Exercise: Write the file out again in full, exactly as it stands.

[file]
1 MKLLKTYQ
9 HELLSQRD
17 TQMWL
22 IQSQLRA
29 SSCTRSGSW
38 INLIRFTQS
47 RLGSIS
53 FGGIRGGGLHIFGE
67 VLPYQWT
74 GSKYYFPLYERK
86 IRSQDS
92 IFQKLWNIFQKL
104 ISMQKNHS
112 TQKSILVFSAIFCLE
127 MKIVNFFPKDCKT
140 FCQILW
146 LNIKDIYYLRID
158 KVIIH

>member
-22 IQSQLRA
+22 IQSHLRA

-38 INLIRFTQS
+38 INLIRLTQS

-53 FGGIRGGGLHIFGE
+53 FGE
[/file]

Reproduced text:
1 MKLLKTYQ
9 HELLSQRD
17 TQMWL
22 IQSQLRA
29 SSCTRSGSW
38 INLIRFTQS
47 RLGSIS
53 FGGIRGGGLHIFGE
67 VLPYQWT
74 GSKYYFPLYERK
86 IRSQDS
92 IFQKLWNIFQKL
104 ISMQKNHS
112 TQKSILVFSAIFCLE
127 MKIVNFFPKDCKT
140 FCQILW
146 LNIKDIYYLRID
158 KVIIH

>member
-22 IQSQLRA
+22 IQSHLRA

-38 INLIRFTQS
+38 INLIRLTQS

-53 FGGIRGGGLHIFGE
+53 FGE